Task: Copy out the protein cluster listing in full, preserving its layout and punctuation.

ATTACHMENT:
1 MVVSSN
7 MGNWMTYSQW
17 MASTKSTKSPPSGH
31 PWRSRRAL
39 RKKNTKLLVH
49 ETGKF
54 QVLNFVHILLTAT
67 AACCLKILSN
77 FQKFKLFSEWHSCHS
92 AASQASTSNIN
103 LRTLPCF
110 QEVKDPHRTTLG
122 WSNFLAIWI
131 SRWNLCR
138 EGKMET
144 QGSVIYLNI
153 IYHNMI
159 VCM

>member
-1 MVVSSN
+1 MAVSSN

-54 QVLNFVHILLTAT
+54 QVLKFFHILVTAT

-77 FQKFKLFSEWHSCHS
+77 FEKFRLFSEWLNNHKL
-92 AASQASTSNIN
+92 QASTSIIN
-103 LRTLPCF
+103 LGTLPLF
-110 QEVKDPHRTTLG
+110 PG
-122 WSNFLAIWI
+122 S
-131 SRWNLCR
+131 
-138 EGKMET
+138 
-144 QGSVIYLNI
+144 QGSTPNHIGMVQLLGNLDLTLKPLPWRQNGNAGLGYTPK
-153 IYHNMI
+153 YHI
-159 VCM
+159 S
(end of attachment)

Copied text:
1 MVVSSN
7 MGNWMTYSQW
17 MASTKSTKSPPSGH
31 PWRSRRAL
39 RKKNTKLLVH
49 ETGKF
54 QVLNFVHILLTAT
67 AACCLKILSN
77 FQKFKLFSEWHSCHS
92 AASQASTSNIN
103 LRTLPCF
110 QEVKDPHRTTLG
122 WSNFLAIWI
131 SRWNLCR
138 EGKMET
144 QGSVIYLNI
153 IYHNMI
159 VCM

>member
-1 MVVSSN
+1 MAVSSN

-54 QVLNFVHILLTAT
+54 QVLKFFHILVTAT

-77 FQKFKLFSEWHSCHS
+77 FEKFRLFSEWLNNHKL
-92 AASQASTSNIN
+92 QASTSIIN
-103 LRTLPCF
+103 LGTLPLF
-110 QEVKDPHRTTLG
+110 PG
-122 WSNFLAIWI
+122 S
-131 SRWNLCR
+131 
-138 EGKMET
+138 
-144 QGSVIYLNI
+144 QGSTPNHIGMVQLLGNLDLTLKPLPWRQNGNAGLGYTPK
-153 IYHNMI
+153 YHI
-159 VCM
+159 S